The journalistic challenge with a story like this is to balance hype and hope. This review takes in both the broadcast segment that appeared on CNN and the similar but longer print version that appears on the CNN web site.
First, by choosing a study subject who has had promising but unspectacular results, the story provides a more realistic view of outcomes than would a piece wrapped around a subject, like one referred to in the story, who is said to be able to shoot baskets.
Second, the story supplements positive comments with those tempered by realism. Eight paragraphs are devoted to purely positive comments. Four tamp down expectations with more realistic statements about the limits of current outcomes and future benefits. Five paragraphs are internally balanced with positive and tempered views.
The tempered comments come lower in the story, however, and follow an opening anecdote brimming with emotion and hope. The story ends in a similar fashion. Taking all things into account, the story tilts too positive.
What could have balanced the scales?
A quote from a truly disinterested source. All three sources in the story are involved with the research: a physician treating the patient, a source from an advocacy group involved with the research, and a spokeman for Second Sight Inc., the company that makes the device.
The perspective of an ophthalmologist who treats patients with retinitis pigmentosa, yet has no involvement with development of an artificial retina, could have added balance.
And finally, the story fails to put this device in context of other artificial retina development efforts and other technologies intended to improve or restore sight. The result is a false sense that we are learning of a dramatic breakthrough of one device. Not true. Many other devices and treatments are in development, enough so that a government agency is supporting them all. The viewers should have been told that.
For a long time researchers have worked to develop devices to restore vision to the blind. This CNN segment on early testing of one company’s second-generation artificial retina provides a useful snapshot of one product as it’s being used on one patient.
The story fails to mention the cost of the technology being used in the research, a figure that is certainly available.
For example, the New York Times – when it reported on this work 3 months ago – simply asked the manufacturer, who said the device "would cost up to $100,000."
At a time of debates about controlling the costs of health care, reporters can play an important role by reminding the public that every breakthrough has a price tag.
When a news organization decides to report on early Phase I research in 14 patients so far, it runs the risk of implying that benefts exist when, indeed, they have not yet been proven.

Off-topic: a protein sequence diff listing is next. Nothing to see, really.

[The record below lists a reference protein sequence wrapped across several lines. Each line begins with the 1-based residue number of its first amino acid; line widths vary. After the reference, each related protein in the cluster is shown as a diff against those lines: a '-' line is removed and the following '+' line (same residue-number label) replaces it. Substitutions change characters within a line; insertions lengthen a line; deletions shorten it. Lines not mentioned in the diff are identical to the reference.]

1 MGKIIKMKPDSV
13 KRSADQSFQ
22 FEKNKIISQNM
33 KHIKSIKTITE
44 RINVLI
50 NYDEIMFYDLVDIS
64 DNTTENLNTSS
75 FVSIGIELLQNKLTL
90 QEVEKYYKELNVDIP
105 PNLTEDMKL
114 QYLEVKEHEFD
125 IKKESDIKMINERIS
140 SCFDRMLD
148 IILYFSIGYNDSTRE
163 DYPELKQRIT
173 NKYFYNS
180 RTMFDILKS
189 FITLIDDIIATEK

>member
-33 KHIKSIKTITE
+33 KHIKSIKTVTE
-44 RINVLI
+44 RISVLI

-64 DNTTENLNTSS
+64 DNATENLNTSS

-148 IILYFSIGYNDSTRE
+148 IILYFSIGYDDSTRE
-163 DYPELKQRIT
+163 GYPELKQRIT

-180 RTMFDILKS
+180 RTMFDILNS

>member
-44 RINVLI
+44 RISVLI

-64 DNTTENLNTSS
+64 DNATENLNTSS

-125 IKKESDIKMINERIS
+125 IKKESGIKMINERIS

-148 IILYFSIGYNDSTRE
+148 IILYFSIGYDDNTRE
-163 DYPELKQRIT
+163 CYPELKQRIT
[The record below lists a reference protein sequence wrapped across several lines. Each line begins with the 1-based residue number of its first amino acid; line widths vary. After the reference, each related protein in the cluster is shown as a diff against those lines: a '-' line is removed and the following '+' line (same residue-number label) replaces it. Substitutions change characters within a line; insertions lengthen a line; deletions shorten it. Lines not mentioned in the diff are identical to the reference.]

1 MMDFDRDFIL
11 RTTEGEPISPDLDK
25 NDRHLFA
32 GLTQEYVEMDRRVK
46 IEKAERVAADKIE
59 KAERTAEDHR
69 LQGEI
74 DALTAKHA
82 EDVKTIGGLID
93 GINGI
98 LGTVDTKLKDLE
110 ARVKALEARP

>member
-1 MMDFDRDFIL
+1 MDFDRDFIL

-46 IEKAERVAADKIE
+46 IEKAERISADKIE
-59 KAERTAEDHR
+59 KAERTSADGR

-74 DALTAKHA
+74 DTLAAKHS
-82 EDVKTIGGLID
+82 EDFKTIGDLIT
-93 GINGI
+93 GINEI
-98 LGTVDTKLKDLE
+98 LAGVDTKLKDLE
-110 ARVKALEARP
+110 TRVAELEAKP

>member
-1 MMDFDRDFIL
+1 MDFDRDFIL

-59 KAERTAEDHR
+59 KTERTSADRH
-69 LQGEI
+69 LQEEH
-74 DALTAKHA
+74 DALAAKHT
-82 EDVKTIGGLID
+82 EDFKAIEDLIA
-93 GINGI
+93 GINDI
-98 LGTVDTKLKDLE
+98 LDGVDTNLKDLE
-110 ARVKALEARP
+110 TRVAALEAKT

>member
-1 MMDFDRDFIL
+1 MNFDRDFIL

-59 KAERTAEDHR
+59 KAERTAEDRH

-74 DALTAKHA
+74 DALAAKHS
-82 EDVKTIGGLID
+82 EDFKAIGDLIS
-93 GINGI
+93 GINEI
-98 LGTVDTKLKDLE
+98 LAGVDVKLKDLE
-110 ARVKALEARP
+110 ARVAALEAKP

There are numerous studies of various artificial retina devices dating back at least 15 years, including those published by this device maker. A diligent story would have at least discussed those results to provide context.
The story fails to mention any potential harms, including risks of the surgery and whether remaining vision, or retinal and surrounding tissue, could be damaged.
The story fails to point out that there are no hard data on outcomes–that essentially at this point the results are anecdotal. It could have simply emphasized that in this phase I trial – with 14 patients – it is too early to tell what the real benefit would be.
The story does not exaggerate the prevalence or impact of retinitis pigmentosa. The first few paragraphs use overly emotional language. But the condition is real, blindness is disabling and the story ultimately portrays the condition accurately.
The story draws on three sources, all of whom are self-interested:
At least one independent source should have been consulted. The self-interest of the three sources used should have been explained.
The story fails to compare this artificial retina with similar products in clincial testing, or to other approaches to restoring vision that are in development.
It also fails to indicate what standard care is for patients with retinitis pigmentosa, and whether treatments exist to stablize or slow the progress of the disease.
The story plainly says that only 14 people in the U.S. are involved with a study of the artificial retina device, making it clear it’s not in clinical use.
The story incorrectly implies novelty of this device.
Many companies and research teams worldwide are pursuing artificial retinas; some others’ technologies are more technically advanced. Indeed, there is a federal government program to support the many development efforts.
Other treatments to restore vision are being researched actively.
Oddly, one of them was featured in a September 2009 story that appears on…CNN’s website.
The story does not draw excessively from a press release. But it has an interesting provenance nonetheless.
Second Sight Medical Products Inc. issued a press release in May announcing new enrollments in the study featured in this report. Several stories in the popular press followed.
The New York Times article published on Sept. 26 bears similarities to the CNN story, including a focus on the same study subject, Barbara Campbell.